Hot tip: Shampoo at night when your baby is asleep. Make sure to treat the hair as gently as possible as the roots are tender. Rough back and forth movements during towel drying are a strict no-no.

Here’s how to use hot rollers:

1. Ensure your hair is non-greasy and dry.

2. Heat the rollers.

3. Collect hair on the top of your head in a ponytail.

4. Apply volume-enhancing mousse and dispense evenly throughout the ponytail only.

5. Take hair in half-inch sections.

6. Roll each sectioned portion of the hair on a hot roller.

7. Keep doing this till all the hair in the ponytail is rolled.

8. Leave rollers until completely cool.

9. Remove the rollers one by one.

10. After all rollers have been removed, slide ponytail band out. Swish your hair around and run your fingers through it.

Turn to your newborn and say, “Hello gorgeous, now you know where you got your good looks from!”

Though fashion is least of your priorities after the baby is born, looking good never hurt anyone! Here is how to keep your confidence going, within your comfort level of course...

Your baby is out but your bump hasn’t vanished overnight. So hang on to your maternity wardrobe for a while. You’ll need those comfort clothes for quite a few weeks following the delivery, till you gradually start coming back to shape.

Camouflaging is the key. The bump looked super cute with the baby inside but not anymore. So your style focus now should be to hide the bump as aesthetically as possible. Dark colours are a good bet in this regard.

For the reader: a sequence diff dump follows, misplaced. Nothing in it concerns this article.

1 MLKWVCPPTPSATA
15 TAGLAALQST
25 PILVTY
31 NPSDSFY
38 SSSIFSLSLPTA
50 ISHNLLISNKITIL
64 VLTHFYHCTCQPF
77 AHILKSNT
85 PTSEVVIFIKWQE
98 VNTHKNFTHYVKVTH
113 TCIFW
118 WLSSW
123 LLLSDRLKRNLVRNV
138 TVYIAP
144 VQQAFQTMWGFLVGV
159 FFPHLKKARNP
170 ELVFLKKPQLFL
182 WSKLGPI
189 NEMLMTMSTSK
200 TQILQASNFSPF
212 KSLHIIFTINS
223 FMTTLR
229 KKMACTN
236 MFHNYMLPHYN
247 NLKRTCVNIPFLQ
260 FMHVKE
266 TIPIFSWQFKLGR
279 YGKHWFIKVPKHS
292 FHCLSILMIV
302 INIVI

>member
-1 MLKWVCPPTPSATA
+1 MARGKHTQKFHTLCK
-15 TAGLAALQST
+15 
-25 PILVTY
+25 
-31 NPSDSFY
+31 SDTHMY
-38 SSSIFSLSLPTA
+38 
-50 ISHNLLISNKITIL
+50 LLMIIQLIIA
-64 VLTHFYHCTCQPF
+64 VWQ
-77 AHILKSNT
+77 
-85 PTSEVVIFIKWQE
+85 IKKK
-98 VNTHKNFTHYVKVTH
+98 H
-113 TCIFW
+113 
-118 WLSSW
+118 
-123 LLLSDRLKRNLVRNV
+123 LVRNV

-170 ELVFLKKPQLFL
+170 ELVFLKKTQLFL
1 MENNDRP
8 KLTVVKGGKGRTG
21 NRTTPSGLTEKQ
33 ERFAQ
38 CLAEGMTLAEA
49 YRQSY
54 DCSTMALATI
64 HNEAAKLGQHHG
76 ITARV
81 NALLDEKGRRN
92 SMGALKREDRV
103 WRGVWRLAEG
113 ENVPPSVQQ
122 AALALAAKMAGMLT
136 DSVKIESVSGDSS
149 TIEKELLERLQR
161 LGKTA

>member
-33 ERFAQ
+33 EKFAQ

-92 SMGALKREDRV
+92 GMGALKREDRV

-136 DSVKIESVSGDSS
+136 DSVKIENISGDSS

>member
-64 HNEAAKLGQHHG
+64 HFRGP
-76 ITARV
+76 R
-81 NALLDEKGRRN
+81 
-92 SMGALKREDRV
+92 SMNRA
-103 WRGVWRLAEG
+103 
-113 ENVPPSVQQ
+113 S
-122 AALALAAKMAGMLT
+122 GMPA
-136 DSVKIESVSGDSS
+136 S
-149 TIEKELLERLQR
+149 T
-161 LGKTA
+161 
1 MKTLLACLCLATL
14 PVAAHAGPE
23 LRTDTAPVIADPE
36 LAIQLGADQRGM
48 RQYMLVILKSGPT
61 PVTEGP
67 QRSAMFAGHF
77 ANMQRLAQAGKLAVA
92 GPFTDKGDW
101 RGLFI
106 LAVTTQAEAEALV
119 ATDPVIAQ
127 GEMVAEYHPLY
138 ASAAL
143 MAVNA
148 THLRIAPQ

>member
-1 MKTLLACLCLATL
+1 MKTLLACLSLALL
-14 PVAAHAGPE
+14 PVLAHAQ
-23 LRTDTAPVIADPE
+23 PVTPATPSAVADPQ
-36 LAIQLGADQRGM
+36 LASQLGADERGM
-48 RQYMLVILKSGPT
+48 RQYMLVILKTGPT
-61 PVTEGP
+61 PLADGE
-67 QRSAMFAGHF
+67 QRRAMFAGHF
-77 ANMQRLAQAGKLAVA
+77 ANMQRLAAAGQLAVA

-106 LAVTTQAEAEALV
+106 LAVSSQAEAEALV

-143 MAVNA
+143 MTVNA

Choose the silhouettes carefully. It’s the time to avoid short tops and figure-hugging shapes since that will only draw attention to your flaws. Post-delivery, you are likely to lose the excess flab on your arms, thighs and shoulder much faster than your tummy. So understand your body and choose accordingly. For instance, kaftan tops and maxi dresses are likely to work better for you now than slimmer shapes.

Invest in wraps and capes of every kind for those cover-up jobs. They are forever fashionable and work superbly to layer and cover your problem areas.

Accessorise cleverly with scarves and even long chains that draw away attention from your bulging tummy.lIf you are dying to wear your favourite dress that definitely doesn’t flatter your form anymore, a safe bet would be to resort to Spanx or similar body shapers.

Invest in relaxing beauty rituals like manicure, pedicure, facial and even a luxurious body massage (with your doctor’s permission if you’ve had a Caesarean section) as these will make you appear overall well-groomed and styled. Also, go for a good haircut for a fresh new look. You can’t wish away those excess kilos instantly but you definitely can work in other ways to improve your general appearance.